By now, most of the world is aware of the horrific act of terrorism that took place three days ago in a Coptic church in Egypt. Someone went into a crowded church on a Sunday morning during the time of worship and set off a bomb that killed at least 25 people and injured 50 more – the majority of whom were women and children.
Awful awful awful. Makes me sick to my stomach. Another senseless tragedy to add to the list that was already too long to begin with.
What I want to talk about today is how we can make sense out of tragedies and disasters like this. How do we process the event and move forward – not forgetting what happened but also not letting it consume us and fill us with fear and/or anger?
Whether it’s across the world or across the street… whether it’s terrorism or racism… whether it’s called an act of God or an act of the devil…
…how can we make sense of the inevitable tragedies in our lives?
Let’s start by seeing what Jesus has to say.
“There were present at that season some who told Him about the Galileans whose blood Pilate had mingled with their sacrifices. And Jesus answered and said to them, “Do you suppose that these Galileans were worse sinners than all other Galileans, because they suffered such things? I tell you, no; but unless you repent you will all likewise perish.
Or those eighteen on whom the tower in Siloam fell and killed them, do you think that they were worse sinners than all other men who dwelt in Jerusalem? I tell you, no; but unless you repent you will all likewise perish.” Luke 13:1-5
Here Jesus refers to two tragic events that his hearers remembered and knew well.
The first sounds eerily similar to what happened in Cairo on Sunday. Innocent people (Galileans) were offering worship. Pilate (Roman governor over the area) entered their temple, had them slaughtered and then mingled their own blood with the blood which they were offering in their sacrifice.
The second incident speaks of a tower – which was built to offer safety and security – which suddenly and tragically collapses and kills 18 innocent victims who just happened to be in the wrong place at the wrong time.
It may not sound horrific right now, but you can imagine the feeling of those 18 widows who just lost their husbands and had no way to provide for themselves… or for those 18 sons/daughters who just lost a dad… or for those 18 mothers who just had to bury one of their own children.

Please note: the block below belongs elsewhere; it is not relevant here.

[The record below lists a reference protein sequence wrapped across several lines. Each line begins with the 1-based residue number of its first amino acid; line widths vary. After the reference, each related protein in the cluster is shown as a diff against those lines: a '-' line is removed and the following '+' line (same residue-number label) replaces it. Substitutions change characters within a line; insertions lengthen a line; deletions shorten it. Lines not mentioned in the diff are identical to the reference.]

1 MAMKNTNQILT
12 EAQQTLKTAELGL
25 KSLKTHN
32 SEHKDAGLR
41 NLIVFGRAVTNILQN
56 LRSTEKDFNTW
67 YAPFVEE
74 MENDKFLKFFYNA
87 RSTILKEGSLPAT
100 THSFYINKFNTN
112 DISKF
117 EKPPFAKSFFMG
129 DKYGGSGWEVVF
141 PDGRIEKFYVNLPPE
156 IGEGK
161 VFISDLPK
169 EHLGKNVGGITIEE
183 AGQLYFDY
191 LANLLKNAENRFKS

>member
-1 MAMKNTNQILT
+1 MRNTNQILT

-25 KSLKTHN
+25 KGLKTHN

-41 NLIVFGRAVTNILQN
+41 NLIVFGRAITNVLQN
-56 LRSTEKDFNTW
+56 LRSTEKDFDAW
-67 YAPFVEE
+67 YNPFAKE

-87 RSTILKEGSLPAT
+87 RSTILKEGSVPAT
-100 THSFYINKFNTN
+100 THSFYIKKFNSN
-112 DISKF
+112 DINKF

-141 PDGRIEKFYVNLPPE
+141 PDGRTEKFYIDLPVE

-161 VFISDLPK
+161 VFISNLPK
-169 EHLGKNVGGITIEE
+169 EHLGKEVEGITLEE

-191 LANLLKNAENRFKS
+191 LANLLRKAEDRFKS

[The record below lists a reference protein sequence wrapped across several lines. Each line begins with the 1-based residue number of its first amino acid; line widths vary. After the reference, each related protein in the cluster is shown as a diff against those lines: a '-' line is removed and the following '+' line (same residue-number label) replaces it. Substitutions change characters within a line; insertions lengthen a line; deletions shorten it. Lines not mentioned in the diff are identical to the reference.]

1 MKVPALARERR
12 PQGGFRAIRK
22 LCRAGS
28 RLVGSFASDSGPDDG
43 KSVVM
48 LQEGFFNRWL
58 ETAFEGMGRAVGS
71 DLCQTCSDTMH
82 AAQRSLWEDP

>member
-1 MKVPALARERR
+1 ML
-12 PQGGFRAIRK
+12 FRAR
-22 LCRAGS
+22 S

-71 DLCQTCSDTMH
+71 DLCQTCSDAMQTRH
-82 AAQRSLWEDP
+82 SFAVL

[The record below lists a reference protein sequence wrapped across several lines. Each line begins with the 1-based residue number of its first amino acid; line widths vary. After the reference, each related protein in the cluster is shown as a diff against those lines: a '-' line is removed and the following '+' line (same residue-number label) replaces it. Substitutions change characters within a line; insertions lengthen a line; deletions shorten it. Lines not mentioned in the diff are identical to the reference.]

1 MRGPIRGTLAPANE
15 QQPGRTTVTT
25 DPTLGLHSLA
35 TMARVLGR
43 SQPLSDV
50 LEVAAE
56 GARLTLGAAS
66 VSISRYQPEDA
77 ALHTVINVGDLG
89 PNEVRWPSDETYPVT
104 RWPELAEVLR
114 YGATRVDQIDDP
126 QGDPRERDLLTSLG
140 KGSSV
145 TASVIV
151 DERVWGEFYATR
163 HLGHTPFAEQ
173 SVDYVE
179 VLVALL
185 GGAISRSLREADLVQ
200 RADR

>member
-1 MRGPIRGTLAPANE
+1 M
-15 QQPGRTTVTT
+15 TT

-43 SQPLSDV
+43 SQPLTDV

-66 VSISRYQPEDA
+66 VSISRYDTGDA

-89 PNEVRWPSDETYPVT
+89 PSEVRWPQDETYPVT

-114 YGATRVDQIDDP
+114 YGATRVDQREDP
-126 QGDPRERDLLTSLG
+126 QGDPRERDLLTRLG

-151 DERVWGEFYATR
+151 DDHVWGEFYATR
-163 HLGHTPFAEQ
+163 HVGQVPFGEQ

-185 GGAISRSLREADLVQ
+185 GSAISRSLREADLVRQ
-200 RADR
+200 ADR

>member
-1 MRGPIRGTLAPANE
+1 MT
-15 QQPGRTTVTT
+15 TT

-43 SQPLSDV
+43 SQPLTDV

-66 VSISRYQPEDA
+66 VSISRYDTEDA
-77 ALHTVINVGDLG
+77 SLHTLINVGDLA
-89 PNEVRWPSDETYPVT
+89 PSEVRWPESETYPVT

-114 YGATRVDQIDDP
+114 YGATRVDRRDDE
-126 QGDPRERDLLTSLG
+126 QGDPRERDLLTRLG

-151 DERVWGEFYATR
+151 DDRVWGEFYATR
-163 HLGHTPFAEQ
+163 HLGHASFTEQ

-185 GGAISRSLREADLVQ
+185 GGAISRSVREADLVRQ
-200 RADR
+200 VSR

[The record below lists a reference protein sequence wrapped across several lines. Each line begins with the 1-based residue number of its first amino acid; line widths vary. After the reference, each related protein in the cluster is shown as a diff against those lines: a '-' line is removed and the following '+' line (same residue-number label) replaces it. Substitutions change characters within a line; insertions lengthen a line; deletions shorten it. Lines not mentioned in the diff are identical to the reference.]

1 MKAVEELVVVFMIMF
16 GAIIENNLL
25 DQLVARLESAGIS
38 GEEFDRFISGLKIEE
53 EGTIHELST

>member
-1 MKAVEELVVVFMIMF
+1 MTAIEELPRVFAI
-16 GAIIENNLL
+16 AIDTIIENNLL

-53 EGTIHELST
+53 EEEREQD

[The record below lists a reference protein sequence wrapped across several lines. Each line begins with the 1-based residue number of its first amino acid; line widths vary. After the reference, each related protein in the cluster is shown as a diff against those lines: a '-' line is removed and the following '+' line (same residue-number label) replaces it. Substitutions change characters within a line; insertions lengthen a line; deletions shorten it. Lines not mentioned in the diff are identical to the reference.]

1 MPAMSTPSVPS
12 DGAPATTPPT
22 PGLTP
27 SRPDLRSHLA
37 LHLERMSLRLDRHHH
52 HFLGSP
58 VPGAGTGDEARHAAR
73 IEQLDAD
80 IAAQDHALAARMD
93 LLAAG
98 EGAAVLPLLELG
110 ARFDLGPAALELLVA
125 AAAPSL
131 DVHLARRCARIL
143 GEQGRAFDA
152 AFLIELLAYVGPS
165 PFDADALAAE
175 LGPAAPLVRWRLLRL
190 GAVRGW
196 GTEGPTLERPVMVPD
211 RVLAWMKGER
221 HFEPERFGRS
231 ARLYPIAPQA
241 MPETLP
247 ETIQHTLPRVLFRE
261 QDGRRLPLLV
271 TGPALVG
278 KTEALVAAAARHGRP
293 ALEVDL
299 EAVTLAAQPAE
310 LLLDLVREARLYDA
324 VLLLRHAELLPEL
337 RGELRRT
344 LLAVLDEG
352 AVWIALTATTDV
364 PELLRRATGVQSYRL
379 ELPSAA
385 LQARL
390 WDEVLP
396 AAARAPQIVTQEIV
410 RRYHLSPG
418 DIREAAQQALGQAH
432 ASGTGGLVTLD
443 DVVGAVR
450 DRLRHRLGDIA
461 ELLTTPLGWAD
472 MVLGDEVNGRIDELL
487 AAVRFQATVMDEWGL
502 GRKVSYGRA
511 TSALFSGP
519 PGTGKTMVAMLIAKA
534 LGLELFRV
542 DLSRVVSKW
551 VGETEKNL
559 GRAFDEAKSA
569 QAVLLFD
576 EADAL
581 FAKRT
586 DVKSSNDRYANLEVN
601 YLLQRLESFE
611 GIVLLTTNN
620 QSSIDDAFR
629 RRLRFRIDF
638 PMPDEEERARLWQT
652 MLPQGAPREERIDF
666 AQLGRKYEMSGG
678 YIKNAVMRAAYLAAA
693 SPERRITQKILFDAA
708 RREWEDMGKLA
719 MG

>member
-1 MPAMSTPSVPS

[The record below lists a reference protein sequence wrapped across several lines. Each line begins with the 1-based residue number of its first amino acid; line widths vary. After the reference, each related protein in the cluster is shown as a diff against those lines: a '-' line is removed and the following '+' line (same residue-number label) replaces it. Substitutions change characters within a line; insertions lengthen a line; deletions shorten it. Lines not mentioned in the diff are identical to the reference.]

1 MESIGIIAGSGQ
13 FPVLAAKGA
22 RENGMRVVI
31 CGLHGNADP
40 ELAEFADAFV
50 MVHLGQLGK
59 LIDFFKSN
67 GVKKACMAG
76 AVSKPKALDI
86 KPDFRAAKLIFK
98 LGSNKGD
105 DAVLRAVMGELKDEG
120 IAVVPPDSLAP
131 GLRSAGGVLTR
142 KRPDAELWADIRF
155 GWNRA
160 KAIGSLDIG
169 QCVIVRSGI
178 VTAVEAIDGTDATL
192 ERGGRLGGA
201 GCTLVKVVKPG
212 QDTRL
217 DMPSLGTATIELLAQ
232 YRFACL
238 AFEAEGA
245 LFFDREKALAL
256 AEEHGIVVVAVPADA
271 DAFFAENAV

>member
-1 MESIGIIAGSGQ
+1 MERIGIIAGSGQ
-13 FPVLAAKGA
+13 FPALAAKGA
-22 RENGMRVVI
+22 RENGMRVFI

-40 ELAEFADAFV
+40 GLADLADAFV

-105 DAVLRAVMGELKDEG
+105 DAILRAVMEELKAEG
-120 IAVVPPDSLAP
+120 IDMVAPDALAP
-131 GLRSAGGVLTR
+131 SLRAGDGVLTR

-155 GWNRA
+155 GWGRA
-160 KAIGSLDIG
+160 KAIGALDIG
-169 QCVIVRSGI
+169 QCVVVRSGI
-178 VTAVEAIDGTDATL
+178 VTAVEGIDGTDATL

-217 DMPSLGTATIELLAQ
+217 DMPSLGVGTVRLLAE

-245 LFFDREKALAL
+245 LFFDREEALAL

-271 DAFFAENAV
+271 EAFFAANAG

There are two mistakes we must avoid when trying to make sense out of tragedies. The first is to think that my behavior is what caused this to happen to me – I’m suffering because I’m bad. In other words, “IT’S ALL MY FAULT.”
The second mistake is the opposite – to think that my behavior and the behavior of other people had nothing to do with this... it’s all random. In other words, “IT’S ALL GOD’S FAULT.”
Both views are wrong.
Jesus says that it isn't the fault of the victims that they were killed – "do you suppose that these Galileans were worse sinners than all other Galileans, because they suffered such things?" They weren’t being punished for being bad. So get that idea out of your mind.
But then He shifts the conversation away from the victims and onto the listeners - "unless you repent you will all likewise perish.” He’s telling them to stop fixating on what happened to “those people” and start thinking about what is going to happen to YOU!
In other words, WE ALL have a responsibility to bear. WE ALL have to look at ourselves in the mirror. WE ALL have a job to do when it comes to addressing the evil that is in the world.
What is our job? Our job is to A) repent and find Jesus, and then B) help others to do the same.
That’s it. That’s the only answer. No other solution.
I’ve discussed this before on previous posts, but my humble opinion is that the only way that good defeats evil is when the people of God rise up and learn to fight fire with fire. This is not an earthly battle or a governmental battle or a military battle.
This is war and it’s much bigger than some may realize. As St. Paul says “we do not wrestle against flesh and blood, but against principalities, against powers, against the rulers of the darkness of this age, against spiritual hosts of wickedness in the heavenly places." (Ephesians 6:12-13)
So while we remember the victims and we pray for the perpetrators, we also look in the mirror and ask ourselves:
How does God want me to respond?
Does He want me to grow angry and bitter and afraid?
Or does He want me to repent and return back to Him and then help others do the same?